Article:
Howes – TD-W700 / Leazes
The debut 12″ release from 20 year old Howes. Comes in the Melodic hexagonal housebag, hand stamped and limited to 300 copies.
Even in an age established on artists who don’t feel the need to play instruments and creators who cut and paste, 19 year-old prodigy Howes already possesses a frightening amount of talent. With debut track ‘Asiko’ already embedded across the blogging internet, debut Melodic EP furthers on its vast promise. His is music of the mind; stylistically it takes root in the darker vespers of house music, its minimalist approach verging towards techno; but ultimately it acts as a sub-conscious portrayal of the editor’s nature of his brain, their rhythms and nocturnal sounds the wholes of an underlying complex DNA matrix of mutated samples and beats.
“I think John Cage said that the 21st century composer is just an arranger of noise,” Howes comments. “That’s kind of how I see it, I arrange noise into various patterns distorting and warping the sounds as I go. The way I make stuff is chaotic; I’m not a musician, I don’t know theory, I’ll never sit down and write a melody on a keyboard.” Yet the chaos underneath translates to something effervescent on the surface, the gentle hiss and click of the teenager’s tape production wrapping the twitching beats and poly-warped textures into a restless, jittering but overridingly fluid sonic path. That Howes uses tape as part of his recording is an intention of his process; his hardware set-up of a modular synth and two Technic 1210s feeds into Ableton, where he completes the initial track, but he emphasises the importance of, as he puts it “getting the music back out of the computer.”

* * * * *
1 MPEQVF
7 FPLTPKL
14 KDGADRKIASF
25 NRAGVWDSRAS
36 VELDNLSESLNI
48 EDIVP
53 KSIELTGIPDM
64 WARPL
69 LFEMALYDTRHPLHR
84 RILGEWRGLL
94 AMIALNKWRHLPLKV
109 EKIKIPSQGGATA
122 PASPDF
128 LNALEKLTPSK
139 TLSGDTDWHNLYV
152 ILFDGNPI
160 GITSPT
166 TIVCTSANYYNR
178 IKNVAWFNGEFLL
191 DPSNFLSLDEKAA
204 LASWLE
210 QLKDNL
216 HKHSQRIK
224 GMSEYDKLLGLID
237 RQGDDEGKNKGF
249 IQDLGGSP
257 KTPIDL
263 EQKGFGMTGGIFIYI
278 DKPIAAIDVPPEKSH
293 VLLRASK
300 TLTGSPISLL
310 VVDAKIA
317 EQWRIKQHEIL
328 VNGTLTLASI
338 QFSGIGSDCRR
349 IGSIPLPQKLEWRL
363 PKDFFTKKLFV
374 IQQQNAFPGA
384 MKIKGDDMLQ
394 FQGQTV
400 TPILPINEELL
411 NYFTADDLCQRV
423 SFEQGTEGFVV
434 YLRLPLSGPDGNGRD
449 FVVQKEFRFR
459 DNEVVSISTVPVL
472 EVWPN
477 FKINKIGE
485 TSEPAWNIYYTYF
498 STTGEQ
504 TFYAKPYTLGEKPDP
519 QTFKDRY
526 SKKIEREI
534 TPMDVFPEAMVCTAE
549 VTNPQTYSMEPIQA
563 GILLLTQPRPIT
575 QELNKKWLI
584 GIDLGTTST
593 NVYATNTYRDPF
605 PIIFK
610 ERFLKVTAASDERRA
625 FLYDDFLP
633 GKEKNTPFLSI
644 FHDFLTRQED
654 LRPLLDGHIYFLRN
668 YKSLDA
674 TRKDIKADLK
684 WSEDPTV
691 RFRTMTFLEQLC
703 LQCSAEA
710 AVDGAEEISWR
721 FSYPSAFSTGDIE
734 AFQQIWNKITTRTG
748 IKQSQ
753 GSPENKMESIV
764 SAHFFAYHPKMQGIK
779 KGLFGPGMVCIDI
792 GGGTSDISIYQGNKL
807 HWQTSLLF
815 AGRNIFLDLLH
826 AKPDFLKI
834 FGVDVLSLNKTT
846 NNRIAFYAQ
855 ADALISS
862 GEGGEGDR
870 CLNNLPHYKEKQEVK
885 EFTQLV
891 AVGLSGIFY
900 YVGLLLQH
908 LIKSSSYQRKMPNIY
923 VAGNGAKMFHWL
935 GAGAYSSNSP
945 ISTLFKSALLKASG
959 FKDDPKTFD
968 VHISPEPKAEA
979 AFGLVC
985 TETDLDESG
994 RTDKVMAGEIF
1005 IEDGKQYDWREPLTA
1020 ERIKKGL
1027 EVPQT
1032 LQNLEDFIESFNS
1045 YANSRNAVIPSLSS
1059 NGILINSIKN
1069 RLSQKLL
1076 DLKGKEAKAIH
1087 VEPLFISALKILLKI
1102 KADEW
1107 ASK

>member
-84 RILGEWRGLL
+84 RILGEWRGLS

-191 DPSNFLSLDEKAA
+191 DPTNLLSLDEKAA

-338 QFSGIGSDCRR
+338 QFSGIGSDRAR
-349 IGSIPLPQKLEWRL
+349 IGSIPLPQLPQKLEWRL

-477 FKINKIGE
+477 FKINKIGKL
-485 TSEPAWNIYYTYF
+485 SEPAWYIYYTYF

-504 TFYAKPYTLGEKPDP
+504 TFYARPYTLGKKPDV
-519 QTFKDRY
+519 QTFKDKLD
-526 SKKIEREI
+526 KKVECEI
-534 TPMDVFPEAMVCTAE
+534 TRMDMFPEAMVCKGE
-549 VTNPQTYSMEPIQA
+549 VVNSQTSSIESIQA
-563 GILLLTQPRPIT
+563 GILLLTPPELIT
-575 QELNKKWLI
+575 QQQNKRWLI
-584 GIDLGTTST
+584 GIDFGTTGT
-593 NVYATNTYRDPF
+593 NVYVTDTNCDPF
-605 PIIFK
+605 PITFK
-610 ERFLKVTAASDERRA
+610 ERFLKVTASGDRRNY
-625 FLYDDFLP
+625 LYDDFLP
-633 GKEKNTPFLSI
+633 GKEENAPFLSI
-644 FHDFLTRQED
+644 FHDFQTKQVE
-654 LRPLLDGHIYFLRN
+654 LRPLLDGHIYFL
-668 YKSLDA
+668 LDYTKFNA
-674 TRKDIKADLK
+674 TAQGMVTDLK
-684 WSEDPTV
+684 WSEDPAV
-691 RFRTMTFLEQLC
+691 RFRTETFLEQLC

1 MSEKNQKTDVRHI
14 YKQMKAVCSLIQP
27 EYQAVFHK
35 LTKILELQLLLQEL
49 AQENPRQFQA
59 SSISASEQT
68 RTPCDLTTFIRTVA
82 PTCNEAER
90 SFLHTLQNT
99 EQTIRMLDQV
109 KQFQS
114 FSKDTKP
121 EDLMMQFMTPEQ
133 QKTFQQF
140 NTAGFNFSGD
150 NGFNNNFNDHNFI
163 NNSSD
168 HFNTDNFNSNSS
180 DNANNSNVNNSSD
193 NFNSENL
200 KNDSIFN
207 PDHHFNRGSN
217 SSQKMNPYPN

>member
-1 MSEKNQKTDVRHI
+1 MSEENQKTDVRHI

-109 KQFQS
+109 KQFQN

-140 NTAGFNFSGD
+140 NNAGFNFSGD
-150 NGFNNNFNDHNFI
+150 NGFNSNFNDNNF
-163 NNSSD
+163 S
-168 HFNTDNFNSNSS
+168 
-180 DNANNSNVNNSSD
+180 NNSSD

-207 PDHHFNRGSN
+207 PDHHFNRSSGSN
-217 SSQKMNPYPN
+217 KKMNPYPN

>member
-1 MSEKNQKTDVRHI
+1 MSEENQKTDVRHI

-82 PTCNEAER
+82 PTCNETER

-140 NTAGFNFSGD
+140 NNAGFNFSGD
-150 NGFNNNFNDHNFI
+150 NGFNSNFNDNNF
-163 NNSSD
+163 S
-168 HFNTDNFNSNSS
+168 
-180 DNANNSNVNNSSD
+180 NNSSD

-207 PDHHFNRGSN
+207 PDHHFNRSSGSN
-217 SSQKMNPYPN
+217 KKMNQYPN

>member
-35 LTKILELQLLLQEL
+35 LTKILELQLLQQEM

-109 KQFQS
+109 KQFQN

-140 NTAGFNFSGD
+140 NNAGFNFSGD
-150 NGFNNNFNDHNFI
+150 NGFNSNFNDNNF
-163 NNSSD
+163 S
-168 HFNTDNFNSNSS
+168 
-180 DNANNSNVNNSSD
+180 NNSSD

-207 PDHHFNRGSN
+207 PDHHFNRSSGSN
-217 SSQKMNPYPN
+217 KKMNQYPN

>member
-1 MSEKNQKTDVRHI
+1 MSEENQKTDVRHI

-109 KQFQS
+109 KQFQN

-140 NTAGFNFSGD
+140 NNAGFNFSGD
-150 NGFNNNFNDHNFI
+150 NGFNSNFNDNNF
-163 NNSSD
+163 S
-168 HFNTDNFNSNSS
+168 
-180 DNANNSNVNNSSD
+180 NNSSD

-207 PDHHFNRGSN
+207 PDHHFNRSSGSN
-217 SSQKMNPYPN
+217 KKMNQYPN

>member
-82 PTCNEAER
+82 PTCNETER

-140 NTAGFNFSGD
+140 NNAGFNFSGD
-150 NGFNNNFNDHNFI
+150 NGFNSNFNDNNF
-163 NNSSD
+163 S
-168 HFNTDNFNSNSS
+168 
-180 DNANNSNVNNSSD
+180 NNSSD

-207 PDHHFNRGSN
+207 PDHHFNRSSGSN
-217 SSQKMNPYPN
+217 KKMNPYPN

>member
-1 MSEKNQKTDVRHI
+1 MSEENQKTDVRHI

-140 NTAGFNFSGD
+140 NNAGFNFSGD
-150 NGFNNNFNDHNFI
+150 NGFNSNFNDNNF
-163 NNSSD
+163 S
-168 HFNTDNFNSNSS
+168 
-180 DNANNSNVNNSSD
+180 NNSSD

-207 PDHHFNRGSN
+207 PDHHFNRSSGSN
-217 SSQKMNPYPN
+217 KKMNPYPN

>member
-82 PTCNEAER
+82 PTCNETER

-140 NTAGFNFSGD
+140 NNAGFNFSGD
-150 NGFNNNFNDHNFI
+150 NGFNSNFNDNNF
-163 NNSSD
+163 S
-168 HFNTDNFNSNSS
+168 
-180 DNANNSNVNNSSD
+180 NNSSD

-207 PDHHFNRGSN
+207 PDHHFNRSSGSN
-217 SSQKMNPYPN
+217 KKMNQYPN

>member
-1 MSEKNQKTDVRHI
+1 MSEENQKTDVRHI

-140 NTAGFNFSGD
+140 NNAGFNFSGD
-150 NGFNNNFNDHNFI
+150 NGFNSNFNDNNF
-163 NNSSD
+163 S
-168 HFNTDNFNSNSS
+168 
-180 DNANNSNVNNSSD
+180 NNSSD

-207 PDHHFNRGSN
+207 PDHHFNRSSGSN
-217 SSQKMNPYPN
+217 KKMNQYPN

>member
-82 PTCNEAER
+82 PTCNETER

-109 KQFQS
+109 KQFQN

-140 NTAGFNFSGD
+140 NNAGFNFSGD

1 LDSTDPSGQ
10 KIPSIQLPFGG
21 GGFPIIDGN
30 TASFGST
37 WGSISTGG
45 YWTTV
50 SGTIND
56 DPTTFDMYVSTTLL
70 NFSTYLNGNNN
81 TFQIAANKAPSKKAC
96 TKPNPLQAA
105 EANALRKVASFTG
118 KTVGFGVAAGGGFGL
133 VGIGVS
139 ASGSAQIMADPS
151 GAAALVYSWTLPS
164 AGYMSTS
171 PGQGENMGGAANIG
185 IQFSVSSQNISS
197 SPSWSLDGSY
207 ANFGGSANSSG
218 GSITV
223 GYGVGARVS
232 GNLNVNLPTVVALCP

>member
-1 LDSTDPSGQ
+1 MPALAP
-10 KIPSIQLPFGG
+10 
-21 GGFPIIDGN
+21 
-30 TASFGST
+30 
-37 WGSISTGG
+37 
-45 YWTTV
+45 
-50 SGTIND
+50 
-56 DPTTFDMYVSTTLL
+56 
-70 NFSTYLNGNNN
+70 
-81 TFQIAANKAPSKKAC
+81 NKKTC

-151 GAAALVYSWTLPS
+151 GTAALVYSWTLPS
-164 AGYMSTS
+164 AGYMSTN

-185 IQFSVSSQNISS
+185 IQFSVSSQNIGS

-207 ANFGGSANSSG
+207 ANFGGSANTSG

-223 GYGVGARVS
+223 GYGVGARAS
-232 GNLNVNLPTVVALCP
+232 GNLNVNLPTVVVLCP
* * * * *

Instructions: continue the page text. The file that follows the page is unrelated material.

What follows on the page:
“In my mind a track made in a computer is just a series of 0s and 1s,” he says. “It’s very stable and clean and clinical so I find its important to get it out there, let machines add their own texture and breath into the track. There’s something about recording onto tape where even if you’ve taken samples from a 90s techno track, a 70s afro-beat track and a modular synth it glues all the parts together.” To that end he records the track onto tape before then feeding it back into the computer, drawing together the essence of technological past and the undimmed, glimmering present to create a delicious set of hauntology. “You get the best of both worlds,” he explains. “Clean deep bass, with smeary analogue sounding high end and of lots tape hiss.”
This would be nothing if Howes was anything less than an avid music consumer, but the 19 year-old draws his samples from a rigorously chosen volume of material. He’s been making electronic music since he was just 10 years old, and lists everything from Cluster and Can (he points out ‘Vitamin C’s’ groove is the same as ‘Asiko’s’), Delia Derbyshire through to early 90’s Warp and the Border Community as direct and indirect influences on his work – a product of our internet/iPod generation, music knowledge now uncorrelated with age. From these borrowed sounds, though, he’s created four tracks uniquely his own, with so many sounds cribbed from different time eras conversely pushing the resulting college into a time-transcendent realm. He himself describes his music as evoking “getting home from a heavy night, getting comfortable and listening to weird records.” Weird indeed, but quite, quite wonderful.